Most bus problems are discipline issues and bully issues, Lenker said. The school system can present the video to parents when addressing issues.

Commissioner Mark Owens Jr., chairman of the Board of Commissioners, asked Lenker why he did not present a priority list that the commissioners requested. If the commissioners wanted to give the school system additional funding, they would not know where it should go, Owens said.

Elliott said there is no more money and additional funding would require a tax increase.  

The need for additional school resource officers emerged as the top priority, at least for the commissioners.

Commissioner Glen Webb asked if a referendum could be held on a tax increase to hire additional resource officers. County Attorney Janis Gallagher said referendum votes only are for tax increases to fund capital projects such as construction.

Webb said Gov. Roy Cooper has proposed using $130 million in extra revenue to fund more counselors, resource officers and construction projects to improve security. Legislative leaders have said they will not take it up until the General Assembly reconvenes on May 16.

“If we can get a special session about a bathroom, why can’t they have a special session for security?” Webb asked.

The repurposed $794,230 in Pitt Community College’s budget will fund a $225,000 roof replacement for the Vernon White building, $216,480 in updates to heating and air conditioning controls in the Warren, Whichard, Humber and Whitley buildings, $135,000 in repairs to the G.H. Leslie building and $180,000 for the first phase of replacing interior locks in buildings across campus and other maintenance costs.

County employees

County employees will find themselves paying more for health insurance in the proposed budget.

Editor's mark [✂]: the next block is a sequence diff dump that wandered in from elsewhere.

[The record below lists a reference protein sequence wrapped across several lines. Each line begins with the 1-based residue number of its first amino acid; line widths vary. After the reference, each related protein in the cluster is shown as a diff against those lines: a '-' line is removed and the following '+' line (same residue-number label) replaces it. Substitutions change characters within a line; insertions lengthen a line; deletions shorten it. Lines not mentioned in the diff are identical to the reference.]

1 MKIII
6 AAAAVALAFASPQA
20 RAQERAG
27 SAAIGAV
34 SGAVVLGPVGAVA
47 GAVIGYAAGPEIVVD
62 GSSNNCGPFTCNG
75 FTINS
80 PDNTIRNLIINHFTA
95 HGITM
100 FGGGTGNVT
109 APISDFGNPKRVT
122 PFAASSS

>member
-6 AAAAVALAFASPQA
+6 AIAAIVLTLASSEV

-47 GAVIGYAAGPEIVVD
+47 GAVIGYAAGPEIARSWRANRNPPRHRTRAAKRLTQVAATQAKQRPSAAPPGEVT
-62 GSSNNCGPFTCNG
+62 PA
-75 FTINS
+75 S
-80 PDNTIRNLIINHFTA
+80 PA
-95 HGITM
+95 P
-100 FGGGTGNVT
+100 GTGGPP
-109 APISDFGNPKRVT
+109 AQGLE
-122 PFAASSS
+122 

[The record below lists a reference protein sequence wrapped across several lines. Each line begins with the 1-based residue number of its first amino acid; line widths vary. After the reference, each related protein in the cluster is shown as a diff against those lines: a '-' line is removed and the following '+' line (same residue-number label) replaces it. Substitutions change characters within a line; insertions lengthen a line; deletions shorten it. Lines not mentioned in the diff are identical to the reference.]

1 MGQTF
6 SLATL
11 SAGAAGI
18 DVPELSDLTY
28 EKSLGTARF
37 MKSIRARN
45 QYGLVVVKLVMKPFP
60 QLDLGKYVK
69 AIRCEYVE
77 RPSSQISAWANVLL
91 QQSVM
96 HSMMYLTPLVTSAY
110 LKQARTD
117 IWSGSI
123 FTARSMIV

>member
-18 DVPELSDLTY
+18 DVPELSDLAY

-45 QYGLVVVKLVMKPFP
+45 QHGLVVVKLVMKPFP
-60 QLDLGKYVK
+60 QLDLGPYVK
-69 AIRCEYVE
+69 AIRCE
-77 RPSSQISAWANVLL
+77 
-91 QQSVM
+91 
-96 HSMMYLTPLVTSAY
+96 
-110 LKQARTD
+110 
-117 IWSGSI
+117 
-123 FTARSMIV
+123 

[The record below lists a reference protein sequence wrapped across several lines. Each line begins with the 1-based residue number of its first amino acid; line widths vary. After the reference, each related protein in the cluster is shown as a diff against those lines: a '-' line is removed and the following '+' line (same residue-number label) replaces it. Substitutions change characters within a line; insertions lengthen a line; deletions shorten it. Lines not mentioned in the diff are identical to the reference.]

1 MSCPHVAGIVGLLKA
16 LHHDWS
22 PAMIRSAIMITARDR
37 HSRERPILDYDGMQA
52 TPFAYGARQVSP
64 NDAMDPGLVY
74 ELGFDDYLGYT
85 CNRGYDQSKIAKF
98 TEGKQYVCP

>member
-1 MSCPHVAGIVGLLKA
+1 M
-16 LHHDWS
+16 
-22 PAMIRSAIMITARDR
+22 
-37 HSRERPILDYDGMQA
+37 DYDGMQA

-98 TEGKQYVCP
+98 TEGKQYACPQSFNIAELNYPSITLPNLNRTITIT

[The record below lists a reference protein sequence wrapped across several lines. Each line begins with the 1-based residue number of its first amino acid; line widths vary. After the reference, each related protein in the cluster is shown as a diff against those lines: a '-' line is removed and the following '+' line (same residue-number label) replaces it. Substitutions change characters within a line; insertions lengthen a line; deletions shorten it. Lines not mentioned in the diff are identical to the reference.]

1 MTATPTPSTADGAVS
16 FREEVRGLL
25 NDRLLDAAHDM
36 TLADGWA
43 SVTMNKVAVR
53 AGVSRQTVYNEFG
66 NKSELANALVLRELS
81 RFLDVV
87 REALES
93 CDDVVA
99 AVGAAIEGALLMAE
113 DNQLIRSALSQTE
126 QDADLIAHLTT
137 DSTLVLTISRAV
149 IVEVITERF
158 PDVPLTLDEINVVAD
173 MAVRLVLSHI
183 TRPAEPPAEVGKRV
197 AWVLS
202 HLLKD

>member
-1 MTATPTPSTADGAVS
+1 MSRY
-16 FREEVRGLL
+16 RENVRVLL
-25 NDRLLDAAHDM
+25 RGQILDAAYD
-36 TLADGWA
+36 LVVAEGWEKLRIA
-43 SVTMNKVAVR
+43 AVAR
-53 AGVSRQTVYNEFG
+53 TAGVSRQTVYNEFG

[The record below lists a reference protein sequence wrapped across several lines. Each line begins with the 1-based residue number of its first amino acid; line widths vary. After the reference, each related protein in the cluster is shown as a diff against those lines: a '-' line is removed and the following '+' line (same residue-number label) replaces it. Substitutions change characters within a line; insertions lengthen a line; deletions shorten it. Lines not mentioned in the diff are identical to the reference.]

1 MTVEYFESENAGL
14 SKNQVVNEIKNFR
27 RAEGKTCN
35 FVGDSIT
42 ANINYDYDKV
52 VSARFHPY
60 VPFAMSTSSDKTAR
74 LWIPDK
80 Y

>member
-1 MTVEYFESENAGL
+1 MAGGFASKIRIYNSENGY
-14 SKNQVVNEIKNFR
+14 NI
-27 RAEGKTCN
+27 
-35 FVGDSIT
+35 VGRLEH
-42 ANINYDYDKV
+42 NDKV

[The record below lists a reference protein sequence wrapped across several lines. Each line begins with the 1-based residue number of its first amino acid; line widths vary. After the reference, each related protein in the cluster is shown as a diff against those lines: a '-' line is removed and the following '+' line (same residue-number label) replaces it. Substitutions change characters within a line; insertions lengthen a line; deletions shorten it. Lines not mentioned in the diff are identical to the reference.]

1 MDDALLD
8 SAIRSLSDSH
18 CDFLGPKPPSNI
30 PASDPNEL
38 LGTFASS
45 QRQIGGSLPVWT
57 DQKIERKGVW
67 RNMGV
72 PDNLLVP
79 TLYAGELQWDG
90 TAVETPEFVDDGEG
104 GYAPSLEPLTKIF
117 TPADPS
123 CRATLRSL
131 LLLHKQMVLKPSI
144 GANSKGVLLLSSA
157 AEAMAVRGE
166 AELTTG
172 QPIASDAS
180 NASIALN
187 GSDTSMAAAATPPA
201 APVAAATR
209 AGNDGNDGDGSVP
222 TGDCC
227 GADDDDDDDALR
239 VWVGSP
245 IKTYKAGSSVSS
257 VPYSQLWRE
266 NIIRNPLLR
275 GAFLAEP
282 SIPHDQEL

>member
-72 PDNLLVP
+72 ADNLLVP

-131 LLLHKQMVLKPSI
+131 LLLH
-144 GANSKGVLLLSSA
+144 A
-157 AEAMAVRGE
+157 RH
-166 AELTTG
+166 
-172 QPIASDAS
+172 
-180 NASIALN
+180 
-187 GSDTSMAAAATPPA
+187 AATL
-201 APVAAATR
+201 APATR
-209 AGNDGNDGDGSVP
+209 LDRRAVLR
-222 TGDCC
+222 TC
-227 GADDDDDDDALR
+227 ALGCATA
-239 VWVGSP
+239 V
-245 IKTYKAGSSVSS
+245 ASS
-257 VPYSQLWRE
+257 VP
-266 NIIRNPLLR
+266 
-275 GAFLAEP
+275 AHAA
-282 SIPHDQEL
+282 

The county employee medical insurance plan is self-funded and managed by Blue Cross Blue Shield of North Carolina.

Elliott said its fund balance, which was 15 percent of annual expenditures a year ago, is expected to drop to 9 percent when the current fiscal year ends. Increases are needed to stabilize it.

After working with a consultant, Elliott is recommending increases in monthly premiums but not the monthly employee participation fees.

The monthly single employee premium, which is paid by the county, currently is $626; he recommends increasing it to $660 to still be paid by the county. Participation fees paid by employees will be unchanged.

Employees paying for family coverage will see their monthly premium rise to $660, a $34 increase. Parents’ child coverage will be $376, a $19 increase and employee/spouse coverage will be $548, a $28 increase. Staff also will pay a $150 deductible for prescription drugs before qualifying for co-pays. The co-pay amounts also are increasing in three of the four categories.

Elliott recommended funding employee pay-for-performance increases — which range from 1.2 percent to 2.4 percent — but said a cost of living adjustment was not possible. Elliott wants to review cost of living adjustments mid-year, saying if revenue collections are higher than expected an adjustment will be proposed on Jan. 1.